Christianity is a faith based on the life, teachings, death, and resurrection of Jesus Christ. (Fisher, 1991) Christianity is a one God religion as presented in the New Testament. Today, Christianity and the church are culturally diverse, even in the aspects of race. It is even said that Sunday mornings is the most segregated time in the world. There is one central belief that Jesus Christ is the Son of God, all Christians can come to this conclusion. Christianity teaches that Jesus Christ died on the cross for our sins and that we are all under the judgment of God because we have all sinned and fallen short of the glory of God. Other religions may often depict that it is only necessary to do some good when it comes to God in order to
An angel appeared before a woman named Mary and stated to her that she would give birth to a son. She would name her son Jesus. Mary being a virgin gave birth to a child, conceived by God through his Spirit. Jesus being conceived in a supernatural manner became man and God in one creation. God became incarnate in this child who became known by the name of Jesus (Mathew 1:18-25) . Jesus was a Palestinian Jew, born in a town south of Jerusalem, raised in Nazareth in a small village in Galilee. Jesus was not any ordinary child. Jesus was the son of the living God. Not only was He the son of Mary, He was foremost the Son of God. He was incarnated sent to us for the redemption of all mankind. So how do we handle the incarnation of God?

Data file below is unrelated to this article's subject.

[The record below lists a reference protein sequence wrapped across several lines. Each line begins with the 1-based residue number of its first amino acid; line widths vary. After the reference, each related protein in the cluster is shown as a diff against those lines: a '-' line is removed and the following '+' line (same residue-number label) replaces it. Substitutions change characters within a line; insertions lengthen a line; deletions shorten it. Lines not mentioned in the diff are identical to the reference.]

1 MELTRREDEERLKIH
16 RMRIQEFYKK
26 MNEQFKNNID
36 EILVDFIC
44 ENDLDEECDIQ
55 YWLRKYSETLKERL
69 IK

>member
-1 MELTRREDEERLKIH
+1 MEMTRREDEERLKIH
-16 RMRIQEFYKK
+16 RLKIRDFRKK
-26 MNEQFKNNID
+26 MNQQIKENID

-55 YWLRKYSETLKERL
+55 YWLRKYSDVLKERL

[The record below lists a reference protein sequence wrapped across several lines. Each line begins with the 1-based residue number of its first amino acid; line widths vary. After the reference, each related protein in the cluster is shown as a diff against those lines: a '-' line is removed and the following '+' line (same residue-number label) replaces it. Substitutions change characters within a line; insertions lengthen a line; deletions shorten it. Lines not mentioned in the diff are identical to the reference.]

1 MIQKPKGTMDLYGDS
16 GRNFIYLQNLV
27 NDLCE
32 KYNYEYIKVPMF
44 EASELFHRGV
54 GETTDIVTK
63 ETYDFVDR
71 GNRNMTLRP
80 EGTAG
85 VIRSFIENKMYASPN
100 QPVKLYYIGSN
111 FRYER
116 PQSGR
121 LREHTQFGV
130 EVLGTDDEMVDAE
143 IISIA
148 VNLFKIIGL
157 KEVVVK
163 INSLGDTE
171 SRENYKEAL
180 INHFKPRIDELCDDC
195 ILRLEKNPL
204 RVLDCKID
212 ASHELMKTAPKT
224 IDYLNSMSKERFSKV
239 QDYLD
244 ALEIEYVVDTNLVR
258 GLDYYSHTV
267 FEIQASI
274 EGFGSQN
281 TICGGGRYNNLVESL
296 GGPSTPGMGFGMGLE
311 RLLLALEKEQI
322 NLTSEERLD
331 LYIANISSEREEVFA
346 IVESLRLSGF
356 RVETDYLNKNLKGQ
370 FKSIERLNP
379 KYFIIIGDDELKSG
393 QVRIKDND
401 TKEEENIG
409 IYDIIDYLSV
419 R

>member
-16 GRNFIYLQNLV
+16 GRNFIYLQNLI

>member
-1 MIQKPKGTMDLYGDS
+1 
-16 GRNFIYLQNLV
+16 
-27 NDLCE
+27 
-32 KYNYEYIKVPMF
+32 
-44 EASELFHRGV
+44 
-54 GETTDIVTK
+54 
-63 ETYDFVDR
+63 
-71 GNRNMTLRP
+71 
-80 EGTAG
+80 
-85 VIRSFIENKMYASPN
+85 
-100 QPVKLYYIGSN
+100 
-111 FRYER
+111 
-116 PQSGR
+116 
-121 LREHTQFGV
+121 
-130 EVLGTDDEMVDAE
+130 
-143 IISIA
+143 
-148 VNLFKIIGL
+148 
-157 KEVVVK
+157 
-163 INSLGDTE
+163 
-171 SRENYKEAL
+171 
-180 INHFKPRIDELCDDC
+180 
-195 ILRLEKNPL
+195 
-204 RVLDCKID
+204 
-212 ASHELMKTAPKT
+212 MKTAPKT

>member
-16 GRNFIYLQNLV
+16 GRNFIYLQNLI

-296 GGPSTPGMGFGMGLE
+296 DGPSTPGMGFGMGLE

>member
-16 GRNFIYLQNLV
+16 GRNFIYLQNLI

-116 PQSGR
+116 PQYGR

During the eighth and ninth centuries A.D., a new emphasis began to develop within the religion of Islam. This emphasis was a reaction against the prevailing impersonal and formal nature of Islam. For many Muslims the shari‘a, while seen as necessary, failed to satisfy their deepest spiritual longings and desires. The search for deeper meaning began with a pietistic asceticism, which in turn led to the development of the popular mystical side of Islam - known as tasawwuf or Sufism.